Bank of England maintains Bank Rate at 0.5% and the size of the Asset Purchase Programme at £375 billion

The Bank of England’s Monetary Policy Committee (MPC) sets monetary policy in order to meet the 2% inflation target and in a way that helps to sustain growth and employment.  At its meeting ending on 5 August 2015, the MPC voted by a majority of 8-1 to maintain Bank Rate at 0.5%.  The Committee voted unanimously to maintain the stock of purchased assets financed by the issuance of central bank reserves at £375 billion, and so to reinvest the £16.9 billion of cash flows associated with the redemption of the September 2015 gilt held in the Asset Purchase Facility.

CPI inflation fell back to zero in June.  As set out in the Governor’s open letter to the Chancellor, around three quarters of the deviation of inflation from the 2% target, or 1½ percentage points, reflects unusually low contributions from energy, food, and other imported goods prices.  The remaining quarter of the deviation of inflation from target, or ½ a percentage point, reflects the past weakness of domestic cost growth, and unit labour costs in particular.  The combined weakness in domestic costs and imported goods prices is evident in subdued core inflation, which on most measures is currently around 1%.
With some underutilised resources remaining in the economy and with inflation below the target, the Committee intends to set monetary policy in order to ensure that growth is sufficient to absorb the remaining economic slack so as to return inflation to the target within two years.  Conditional upon Bank Rate following the gently rising path implied by market yields, the Committee judges that this is likely to be achieved.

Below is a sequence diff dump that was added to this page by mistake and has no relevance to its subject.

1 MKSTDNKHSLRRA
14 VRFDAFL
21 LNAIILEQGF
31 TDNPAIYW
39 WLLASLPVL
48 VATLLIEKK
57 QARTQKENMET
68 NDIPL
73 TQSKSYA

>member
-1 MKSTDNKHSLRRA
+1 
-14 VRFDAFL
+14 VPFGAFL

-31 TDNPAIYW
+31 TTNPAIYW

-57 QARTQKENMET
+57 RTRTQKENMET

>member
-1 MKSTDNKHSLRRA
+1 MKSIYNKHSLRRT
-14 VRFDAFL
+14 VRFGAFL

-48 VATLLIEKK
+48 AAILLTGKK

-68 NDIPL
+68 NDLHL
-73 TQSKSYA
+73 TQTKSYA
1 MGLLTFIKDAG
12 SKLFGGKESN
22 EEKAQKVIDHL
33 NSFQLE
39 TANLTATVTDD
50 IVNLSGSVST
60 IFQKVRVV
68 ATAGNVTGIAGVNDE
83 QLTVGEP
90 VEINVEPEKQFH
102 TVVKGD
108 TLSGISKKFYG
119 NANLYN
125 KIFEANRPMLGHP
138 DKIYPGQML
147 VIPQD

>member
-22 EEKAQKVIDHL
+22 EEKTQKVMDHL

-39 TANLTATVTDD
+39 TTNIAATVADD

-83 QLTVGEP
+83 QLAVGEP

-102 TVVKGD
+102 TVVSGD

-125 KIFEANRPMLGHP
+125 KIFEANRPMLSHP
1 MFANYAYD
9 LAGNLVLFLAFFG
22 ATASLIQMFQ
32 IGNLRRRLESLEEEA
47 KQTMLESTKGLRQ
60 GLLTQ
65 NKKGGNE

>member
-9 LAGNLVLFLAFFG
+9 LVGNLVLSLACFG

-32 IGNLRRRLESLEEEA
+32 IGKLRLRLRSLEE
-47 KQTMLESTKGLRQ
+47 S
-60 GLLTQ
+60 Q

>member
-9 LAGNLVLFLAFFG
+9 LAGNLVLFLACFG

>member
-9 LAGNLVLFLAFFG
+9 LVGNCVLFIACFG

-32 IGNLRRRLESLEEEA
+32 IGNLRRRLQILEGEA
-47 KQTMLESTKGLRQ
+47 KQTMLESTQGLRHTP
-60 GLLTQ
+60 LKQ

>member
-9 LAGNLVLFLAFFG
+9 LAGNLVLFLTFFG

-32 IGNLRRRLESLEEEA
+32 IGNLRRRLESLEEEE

In its latest economic projections, the Committee projects UK-weighted world demand to expand at a moderate pace.  Growth in advanced economies is expected to be a touch faster, and growth in emerging economies a little slower, than in the past few years.  The support to UK exports from steady global demand growth is expected to be counterbalanced, however, by the effect of the past appreciation of sterling.  Risks to global growth are judged to be skewed moderately to the downside reflecting, for example, risks to activity in the euro area and China.
Private domestic demand growth in the United Kingdom is expected to remain robust.  Household spending has been supported by the boost to real incomes from lower food and energy prices.  Wage growth has picked up as the labour market has tightened and productivity has strengthened.  Business and consumer confidence remain high, while credit conditions have continued to improve, with historically low mortgage rates providing support to activity in the housing market.  Business investment has made a substantial contribution to growth in recent years.  Firms have invested to expand capacity, supported by accommodative financial conditions.  Despite weakening slightly, surveys suggest continued robust investment growth ahead.  This will support the continuing increase of underlying productivity growth towards past average rates.